• Last modified 197 days ago (Jan. 3, 2024)


Minor quake sends year out with a bang

Staff writer

The year went out with a bang — or, at least, a weak rumble.

A minor earthquake was recorded at 5:24 p.m. Sunday 1½ miles east of Marion County Lake, near 170th and Victory Rds., just east of US-77.

The quake measured 2.0 on the open-ended Richter scale — a level at which no damage is caused and the lowest level at which quakes are noticeable by humans.

It was the county’s second earthquake in December. A 2.3-magnitude temblor was felt Dec. 16 south of 270th Rd. a mile east of Bluestem Rd. Another 2.0-magnitude quake was recorded a mile south of there in October.

All in all, 32 earthquakes were recorded in 2023 in Marion County. All but two were in the range of 2.0 to 2.8 in magnitude.

Three quakes of that magnitude were reported Sept. 11 in an area bounded by 220th, 240th, and Clover Rds. and the county line. Another was reported in that area in July, and six more were reported in that area in June.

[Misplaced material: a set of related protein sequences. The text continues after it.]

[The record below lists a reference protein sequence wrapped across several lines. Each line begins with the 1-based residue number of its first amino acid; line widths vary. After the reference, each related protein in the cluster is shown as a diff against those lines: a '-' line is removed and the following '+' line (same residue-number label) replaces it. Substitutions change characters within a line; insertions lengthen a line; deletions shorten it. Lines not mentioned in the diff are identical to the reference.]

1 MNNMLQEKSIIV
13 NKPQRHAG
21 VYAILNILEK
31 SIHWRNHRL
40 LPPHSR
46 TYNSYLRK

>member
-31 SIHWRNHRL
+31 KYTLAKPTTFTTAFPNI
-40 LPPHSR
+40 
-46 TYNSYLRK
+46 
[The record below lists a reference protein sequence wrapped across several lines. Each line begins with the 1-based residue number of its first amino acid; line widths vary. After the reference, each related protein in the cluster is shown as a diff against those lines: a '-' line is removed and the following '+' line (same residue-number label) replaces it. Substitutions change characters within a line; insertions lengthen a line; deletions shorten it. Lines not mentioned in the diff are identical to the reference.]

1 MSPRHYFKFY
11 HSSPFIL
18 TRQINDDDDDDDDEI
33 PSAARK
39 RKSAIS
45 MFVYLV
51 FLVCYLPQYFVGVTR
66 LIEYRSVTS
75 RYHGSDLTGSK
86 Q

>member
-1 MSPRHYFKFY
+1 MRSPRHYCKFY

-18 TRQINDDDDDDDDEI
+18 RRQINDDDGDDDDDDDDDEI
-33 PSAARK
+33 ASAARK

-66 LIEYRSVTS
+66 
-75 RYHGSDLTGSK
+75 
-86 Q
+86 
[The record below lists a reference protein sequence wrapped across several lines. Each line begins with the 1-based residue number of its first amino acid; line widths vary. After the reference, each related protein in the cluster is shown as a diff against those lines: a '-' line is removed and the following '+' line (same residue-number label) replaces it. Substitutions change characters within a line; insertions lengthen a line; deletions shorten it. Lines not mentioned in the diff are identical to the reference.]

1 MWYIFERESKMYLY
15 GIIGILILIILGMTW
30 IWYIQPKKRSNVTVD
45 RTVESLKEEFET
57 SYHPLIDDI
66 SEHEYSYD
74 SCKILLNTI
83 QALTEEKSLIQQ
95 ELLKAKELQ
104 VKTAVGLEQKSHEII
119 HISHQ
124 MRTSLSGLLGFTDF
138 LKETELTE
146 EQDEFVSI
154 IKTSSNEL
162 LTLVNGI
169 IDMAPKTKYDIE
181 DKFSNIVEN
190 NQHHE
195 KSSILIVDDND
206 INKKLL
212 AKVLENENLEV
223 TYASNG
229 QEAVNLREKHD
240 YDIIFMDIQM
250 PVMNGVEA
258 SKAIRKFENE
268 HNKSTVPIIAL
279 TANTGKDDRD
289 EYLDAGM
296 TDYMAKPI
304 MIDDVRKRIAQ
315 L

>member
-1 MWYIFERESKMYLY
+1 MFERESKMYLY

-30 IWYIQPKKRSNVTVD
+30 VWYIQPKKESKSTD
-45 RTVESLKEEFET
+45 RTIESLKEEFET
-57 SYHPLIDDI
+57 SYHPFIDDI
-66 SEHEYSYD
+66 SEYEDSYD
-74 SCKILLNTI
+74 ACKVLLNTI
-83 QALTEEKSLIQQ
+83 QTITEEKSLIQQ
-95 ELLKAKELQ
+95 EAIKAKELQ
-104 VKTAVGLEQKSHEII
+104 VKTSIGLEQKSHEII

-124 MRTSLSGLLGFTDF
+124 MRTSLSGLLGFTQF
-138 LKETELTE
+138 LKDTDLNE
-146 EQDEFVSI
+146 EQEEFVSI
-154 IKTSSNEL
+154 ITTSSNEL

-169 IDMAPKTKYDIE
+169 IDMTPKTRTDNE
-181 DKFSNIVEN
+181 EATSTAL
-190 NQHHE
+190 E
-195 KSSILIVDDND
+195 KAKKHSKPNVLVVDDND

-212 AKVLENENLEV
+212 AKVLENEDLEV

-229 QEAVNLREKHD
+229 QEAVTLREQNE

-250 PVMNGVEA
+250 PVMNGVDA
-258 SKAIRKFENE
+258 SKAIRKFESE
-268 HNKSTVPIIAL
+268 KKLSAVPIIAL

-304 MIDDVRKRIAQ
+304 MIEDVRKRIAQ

Nearly all quakes within the county occur within that area or, secondarily, the area where Sunday’s quake was noted.

Only two of the county’s quakes last year exceeded magnitude 3.0 on the Richter scale — 10 times as powerful as the one Sunday and capable of shaking objects indoors but rarely causing damage.

They occurred June 4 southwest of 210th and Bluestem Rds. (magnitude 3.3) and March 7 (magnitude 3.0) northeast of 210th and Clover Rds.

According to the Kansas Geological Survey, most of the quakes occur in “basement” granite a little more than five miles beneath the surface.

Quakes in the region, known as the Nemaha uplift, where granite has pushed unusually close to the surface, are attributed by seismologists to geographic forces that created or were created by the Flint Hills.

Although more damaging earthquakes can occur anywhere, scientists say there’s no special danger of damaging quakes because of the minor temblors here.

Most quakes along the Nemaha uplift cannot be felt but they sometimes can be heard — a sound somewhat like thunder when deep, subterranean rocks crack.

Last modified Jan. 3, 2024